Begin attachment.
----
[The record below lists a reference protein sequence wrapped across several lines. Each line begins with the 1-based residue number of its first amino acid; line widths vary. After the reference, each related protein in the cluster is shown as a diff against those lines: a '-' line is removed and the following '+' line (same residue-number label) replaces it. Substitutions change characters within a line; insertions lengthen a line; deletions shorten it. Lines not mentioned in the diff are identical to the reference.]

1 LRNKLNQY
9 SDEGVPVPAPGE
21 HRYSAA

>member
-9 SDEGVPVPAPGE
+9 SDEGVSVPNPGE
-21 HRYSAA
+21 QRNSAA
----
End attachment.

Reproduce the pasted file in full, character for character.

[The record below lists a reference protein sequence wrapped across several lines. Each line begins with the 1-based residue number of its first amino acid; line widths vary. After the reference, each related protein in the cluster is shown as a diff against those lines: a '-' line is removed and the following '+' line (same residue-number label) replaces it. Substitutions change characters within a line; insertions lengthen a line; deletions shorten it. Lines not mentioned in the diff are identical to the reference.]

1 LRNKLNQY
9 SDEGVPVPAPGE
21 HRYSAA

>member
-9 SDEGVPVPAPGE
+9 SDEGVSVPNPGE
-21 HRYSAA
+21 QRNSAA